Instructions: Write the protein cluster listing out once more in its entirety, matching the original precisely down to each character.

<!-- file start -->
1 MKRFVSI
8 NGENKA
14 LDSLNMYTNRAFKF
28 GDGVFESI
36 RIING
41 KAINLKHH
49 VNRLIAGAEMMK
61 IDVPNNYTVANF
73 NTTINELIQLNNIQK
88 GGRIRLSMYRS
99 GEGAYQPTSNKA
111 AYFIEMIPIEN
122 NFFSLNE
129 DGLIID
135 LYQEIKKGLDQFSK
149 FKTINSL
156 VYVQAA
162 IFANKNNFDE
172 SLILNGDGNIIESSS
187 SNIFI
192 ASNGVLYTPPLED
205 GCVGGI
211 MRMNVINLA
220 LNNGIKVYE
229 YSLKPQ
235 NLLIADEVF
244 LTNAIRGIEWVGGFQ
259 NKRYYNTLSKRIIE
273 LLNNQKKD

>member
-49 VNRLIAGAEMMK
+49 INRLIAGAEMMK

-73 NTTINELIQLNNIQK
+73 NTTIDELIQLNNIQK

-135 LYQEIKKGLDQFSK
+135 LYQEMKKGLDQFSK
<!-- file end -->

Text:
1 MKRFVSI
8 NGENKA
14 LDSLNMYTNRAFKF
28 GDGVFESI
36 RIING
41 KAINLKHH
49 VNRLIAGAEMMK
61 IDVPNNYTVANF
73 NTTINELIQLNNIQK
88 GGRIRLSMYRS
99 GEGAYQPTSNKA
111 AYFIEMIPIEN
122 NFFSLNE
129 DGLIID
135 LYQEIKKGLDQFSK
149 FKTINSL
156 VYVQAA
162 IFANKNNFDE
172 SLILNGDGNIIESSS
187 SNIFI
192 ASNGVLYTPPLED
205 GCVGGI
211 MRMNVINLA
220 LNNGIKVYE
229 YSLKPQ
235 NLLIADEVF
244 LTNAIRGIEWVGGFQ
259 NKRYYNTLSKRIIE
273 LLNNQKKD

>member
-49 VNRLIAGAEMMK
+49 INRLIAGAEMMK

-73 NTTINELIQLNNIQK
+73 NTTIDELIQLNNIQK

-135 LYQEIKKGLDQFSK
+135 LYQEMKKGLDQFSK